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Wednesday, May 20, 2015
Brooklyn Daily Eagle
I recently discovered an interesting site that allows you to research the Brooklyn Daily Eagle for any subject, including chess. For example, when I typed in “Reshevsky” there were 469 matches.
“Pillsbury” turned up 3,923 matches and “Frank Marshall” yielded almost 58,000! It should be pointed out that by “match” they mean how times the person's name appears. e.g. if it appears six times in an article, that's six “matches.”
The Brooklyn Eagle was a daily newspaper published in Brooklyn, New York and later in New York City for 114 years from 1841 to 1955. At one point it was the most popular afternoon paper (with the largest daily circulation in the nation) in the United States. Walt Whitman, the 19th Century poet, was its editor for two years.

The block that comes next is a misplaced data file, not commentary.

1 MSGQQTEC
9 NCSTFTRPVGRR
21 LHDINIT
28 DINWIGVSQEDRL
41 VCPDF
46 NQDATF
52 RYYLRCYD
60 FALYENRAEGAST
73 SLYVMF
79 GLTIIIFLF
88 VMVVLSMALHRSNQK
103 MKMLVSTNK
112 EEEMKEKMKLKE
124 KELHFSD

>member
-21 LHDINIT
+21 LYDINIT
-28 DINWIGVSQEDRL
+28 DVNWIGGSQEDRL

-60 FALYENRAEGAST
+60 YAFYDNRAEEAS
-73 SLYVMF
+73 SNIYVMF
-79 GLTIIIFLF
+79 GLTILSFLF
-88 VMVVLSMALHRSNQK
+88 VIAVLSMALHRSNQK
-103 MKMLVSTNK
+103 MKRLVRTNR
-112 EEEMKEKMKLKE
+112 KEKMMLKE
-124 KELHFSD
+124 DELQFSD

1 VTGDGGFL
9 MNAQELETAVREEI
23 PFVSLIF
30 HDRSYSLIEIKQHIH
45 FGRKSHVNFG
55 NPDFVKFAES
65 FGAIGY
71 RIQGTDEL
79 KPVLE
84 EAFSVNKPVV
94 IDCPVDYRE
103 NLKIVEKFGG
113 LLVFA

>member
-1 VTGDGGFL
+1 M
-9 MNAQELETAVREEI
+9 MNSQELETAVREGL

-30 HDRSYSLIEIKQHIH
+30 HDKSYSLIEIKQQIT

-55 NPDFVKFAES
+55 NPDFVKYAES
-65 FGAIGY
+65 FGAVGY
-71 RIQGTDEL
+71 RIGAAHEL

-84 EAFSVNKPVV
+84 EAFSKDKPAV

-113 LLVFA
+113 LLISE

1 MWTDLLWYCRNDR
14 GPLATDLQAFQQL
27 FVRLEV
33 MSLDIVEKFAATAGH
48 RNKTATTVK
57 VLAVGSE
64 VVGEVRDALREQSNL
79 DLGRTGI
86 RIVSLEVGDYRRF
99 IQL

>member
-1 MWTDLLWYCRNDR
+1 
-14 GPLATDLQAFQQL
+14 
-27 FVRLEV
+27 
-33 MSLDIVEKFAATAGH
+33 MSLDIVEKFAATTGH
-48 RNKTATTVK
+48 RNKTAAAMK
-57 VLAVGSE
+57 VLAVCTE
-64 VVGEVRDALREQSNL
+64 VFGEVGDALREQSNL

The paper, renamed The Brooklyn Daily Eagle and Kings County Democrat on June 1, 1846, was again renamed, on May 14, 1849, the name being shortened to The Brooklyn Daily Eagle. On September 5, 1938, the name was further shortened, to Brooklyn Eagle.
The paper ceased publication in 1955 due to a prolonged strike and was briefly revived from the bankrupt estate between 1960 and 1963, and later, with its former name now in the public domain, in the late 1990s in association with another local newspaper in the borough. A new version of the Brooklyn Eagle as a revival of the old newspaper's traditions began publishing in 1996. It has no business relation to the original Eagle, although it publishes a daily historical/nostalgia feature called "On This Day in History," made up of much material from the pages of the old original Eagle.
The Brooklyn Public Library maintains an online archive of the original Brooklyn Daily Eagle issues encompassing the years 1841 through 1955, a virtual encyclopedic survey of the history of the City and the later Borough of Brooklyn for more than a century...and, more importantly for all of us chess aficionados, the chess columns. Have fun browsing!